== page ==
Finding the balance

In the case of crematoriums, the idea of burning a human body has always been deeply abhorrent to Jewish tradition and even to many Jews who are not religiously observant.

By
September 25, 2007 06:27
4 minute read.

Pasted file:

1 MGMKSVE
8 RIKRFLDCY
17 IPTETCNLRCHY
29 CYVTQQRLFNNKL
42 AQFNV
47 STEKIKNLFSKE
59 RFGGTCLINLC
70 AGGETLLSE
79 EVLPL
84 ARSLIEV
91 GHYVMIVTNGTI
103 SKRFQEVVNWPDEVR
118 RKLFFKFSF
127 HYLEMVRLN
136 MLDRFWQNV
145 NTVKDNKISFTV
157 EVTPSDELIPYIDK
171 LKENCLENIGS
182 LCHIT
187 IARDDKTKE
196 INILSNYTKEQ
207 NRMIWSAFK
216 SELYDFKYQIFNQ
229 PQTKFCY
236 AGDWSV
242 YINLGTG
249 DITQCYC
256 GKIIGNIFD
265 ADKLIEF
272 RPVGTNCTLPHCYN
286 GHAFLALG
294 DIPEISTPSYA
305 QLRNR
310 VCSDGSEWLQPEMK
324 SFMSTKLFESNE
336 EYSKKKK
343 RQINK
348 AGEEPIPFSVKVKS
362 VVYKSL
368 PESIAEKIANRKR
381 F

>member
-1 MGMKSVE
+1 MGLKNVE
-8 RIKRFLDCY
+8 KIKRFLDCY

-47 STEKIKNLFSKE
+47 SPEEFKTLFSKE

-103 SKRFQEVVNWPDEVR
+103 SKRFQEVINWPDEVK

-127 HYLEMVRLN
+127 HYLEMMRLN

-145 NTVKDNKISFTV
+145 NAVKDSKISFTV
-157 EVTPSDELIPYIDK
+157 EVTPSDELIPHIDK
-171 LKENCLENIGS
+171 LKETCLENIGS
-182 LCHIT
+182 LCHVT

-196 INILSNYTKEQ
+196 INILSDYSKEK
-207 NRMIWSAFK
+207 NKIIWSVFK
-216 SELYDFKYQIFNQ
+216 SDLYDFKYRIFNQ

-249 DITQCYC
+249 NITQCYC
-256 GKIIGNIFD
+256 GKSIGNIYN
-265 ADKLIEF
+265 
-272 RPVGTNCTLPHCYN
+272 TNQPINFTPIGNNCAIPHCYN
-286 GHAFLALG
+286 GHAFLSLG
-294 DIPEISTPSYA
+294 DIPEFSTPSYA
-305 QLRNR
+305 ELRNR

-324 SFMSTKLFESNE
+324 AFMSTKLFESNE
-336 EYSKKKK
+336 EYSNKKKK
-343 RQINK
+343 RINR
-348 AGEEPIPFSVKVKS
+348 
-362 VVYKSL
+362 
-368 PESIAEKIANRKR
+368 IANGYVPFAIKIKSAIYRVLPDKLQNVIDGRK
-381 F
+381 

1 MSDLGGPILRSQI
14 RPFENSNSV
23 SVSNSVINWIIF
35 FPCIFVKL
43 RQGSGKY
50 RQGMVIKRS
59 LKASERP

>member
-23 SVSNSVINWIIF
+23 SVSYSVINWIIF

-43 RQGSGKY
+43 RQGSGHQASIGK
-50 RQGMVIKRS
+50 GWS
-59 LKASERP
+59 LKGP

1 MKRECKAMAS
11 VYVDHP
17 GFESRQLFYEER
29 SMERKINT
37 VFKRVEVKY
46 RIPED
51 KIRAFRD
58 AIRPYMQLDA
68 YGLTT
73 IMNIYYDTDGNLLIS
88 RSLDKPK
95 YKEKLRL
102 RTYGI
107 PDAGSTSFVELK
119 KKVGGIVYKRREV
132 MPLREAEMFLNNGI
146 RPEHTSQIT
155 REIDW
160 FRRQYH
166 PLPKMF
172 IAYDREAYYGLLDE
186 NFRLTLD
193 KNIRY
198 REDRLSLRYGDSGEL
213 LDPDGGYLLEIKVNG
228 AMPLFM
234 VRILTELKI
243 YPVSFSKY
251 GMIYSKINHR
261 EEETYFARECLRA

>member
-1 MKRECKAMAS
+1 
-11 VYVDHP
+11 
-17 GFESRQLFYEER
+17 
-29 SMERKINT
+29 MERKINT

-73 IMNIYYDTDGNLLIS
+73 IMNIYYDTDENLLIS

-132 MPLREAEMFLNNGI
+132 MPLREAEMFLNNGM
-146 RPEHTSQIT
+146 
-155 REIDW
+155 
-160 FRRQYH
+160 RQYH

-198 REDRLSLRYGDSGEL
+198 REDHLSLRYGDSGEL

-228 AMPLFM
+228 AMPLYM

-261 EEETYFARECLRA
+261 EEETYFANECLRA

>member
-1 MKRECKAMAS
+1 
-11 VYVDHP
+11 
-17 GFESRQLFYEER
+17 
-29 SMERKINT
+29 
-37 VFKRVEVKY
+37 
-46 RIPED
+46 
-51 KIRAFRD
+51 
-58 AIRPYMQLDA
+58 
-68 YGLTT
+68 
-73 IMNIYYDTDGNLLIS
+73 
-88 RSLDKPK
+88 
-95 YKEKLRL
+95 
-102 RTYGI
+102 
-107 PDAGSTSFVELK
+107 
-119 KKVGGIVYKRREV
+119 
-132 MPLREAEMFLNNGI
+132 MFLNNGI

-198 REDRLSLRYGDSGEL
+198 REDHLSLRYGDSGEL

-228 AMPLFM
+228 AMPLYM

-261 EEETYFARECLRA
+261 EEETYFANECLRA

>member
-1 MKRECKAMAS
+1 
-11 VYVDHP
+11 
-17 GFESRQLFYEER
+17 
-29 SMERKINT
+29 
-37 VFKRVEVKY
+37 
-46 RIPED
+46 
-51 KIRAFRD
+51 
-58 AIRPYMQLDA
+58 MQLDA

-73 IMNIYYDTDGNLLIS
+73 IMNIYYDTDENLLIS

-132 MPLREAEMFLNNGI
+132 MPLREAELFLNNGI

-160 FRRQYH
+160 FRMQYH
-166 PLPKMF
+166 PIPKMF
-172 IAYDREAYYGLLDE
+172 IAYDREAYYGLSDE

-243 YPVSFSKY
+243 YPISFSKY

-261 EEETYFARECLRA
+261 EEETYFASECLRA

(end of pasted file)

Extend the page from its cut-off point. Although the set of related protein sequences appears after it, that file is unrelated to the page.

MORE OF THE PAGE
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The recent furor about the torching of a crematorium and the subsequent discussion about whether to allow the burning of human bodies has once again brought out the constant tension that exists here between secularism and religion and between Jewish values and the freedom of the individual. Should the individual always be able to exercise complete freedom? Would the outlawing of cremation be analogous to the "ayatollah police," as one secular spokesman said? The answers to these dilemmas are not easy but are crucial to the future of Judaism in the Jewish state. In the case of crematoriums, the idea of burning a human body has always been deeply abhorrent to Jewish tradition and even to many Jews who are not religiously observant. In addition to the weight of Jewish tradition going back 3,000 years or more, the recent history of the Holocaust has added another dimension, and the haredim are not the only ones who feel it. It is not accidental that one of the seminal works of Shoah poetry is entitled "O the Chimneys." Different cultures view the body in different ways. What is considered proper in one is abhorrent in another. Our Jewish culture began with the idea that the human being is created in the image of God (Genesis 1:27). As such the body must be treated with respect. Perhaps in reaction to the Egyptian practices of mummifying the body, the religion of Israel determined that the body was not to be preserved but returned to the earth from which it was taken (Genesis 3:19). On the other hand, neither was it to be destroyed, for to destroy it would be to tamper with the divine image. That is the basis of the Torah's law in the holiness code forbidding tattooing or cutting and disfiguring the body (Leviticus 19:28). It is also the basis for the idea that the body must be returned to the earth as it was, so that even the body of an executed criminal must not be allowed to remain unburied overnight (Deuteronomy 21:23). The idea of the image of God is also at the foundation of the prohibition of murder, as stated in the Torah: "Whoever sheds the blood of a human being by a human being shall his blood be shed; for in His image did God make the human being" (Genesis 9:6). The Midrash teaches that there is a link between the first commandment concerning the worship of God and the sixth prohibiting murder because "if one sheds human blood it is as if one had diminished the image of God" (Mekhilta Bahodesh 8). In our deeply polarized society, extreme secularists who reject belief in God and the authority of the Torah and Jewish law have a knee-jerk reaction to anything that is based on Jewish tradition. Granted that to enforce all of Jewish law would be both impossible and undesirable in a democratic society, are there not some underlying values - such as the dignity of human life and the human body - that could be seen as part of Jewish culture and Jewish civilization worthy of adoption as the norms of a Jewish society? There is no such thing in any society as total freedom for the individual to do whatever that person wishes - even with his or her own body. We do not legalize suicide or even assisted mercy killing. Even in the most liberal societies, there are certain controls and limitations on abortions. A Jewish state should be able to honor basic Jewish concepts that are not opposed to accepted norms of morality and ethics. The balance must be found between tradition and freedom. The problem is that the extreme positions of the two camps which we have come to take for granted generate extreme reactions. It matters not which came first, secularism as a reaction to extremism in religion or extremism in religion as a reaction to secular attacks. In either case the result is the same: the distortion of Judaism. Attempts to foist extreme religious views by illegal destruction of property, or abhorrent statements by leading rabbis, such as the declaration that soldiers are killed because they don't observe the commandments, result in an automatic secular rejection of all Jewish values. We saw this in the recent statement by an ex-haredi who said that driving on Yom Kippur in Tel Aviv "is not a right, it is an obligation... someone who drives on Yom Kippur should be exempt from all the civic obligations. He is like someone who has saved his country from an atomic bomb." Really? On the other hand, extreme secular actions calling for the elimination of practices that are basic to Jewish existence so that Israel would be like any other nation result in a religious backlash. Why must everything be seen in black and white? Can we not find a broader understanding of Judaism and a greater tolerance on the part of all groups for one another? If we do not, the future of Judaism is in question. The writer is the head of the Rabbinical Court (Beit Din) of the Rabbinical Assembly of Israel.

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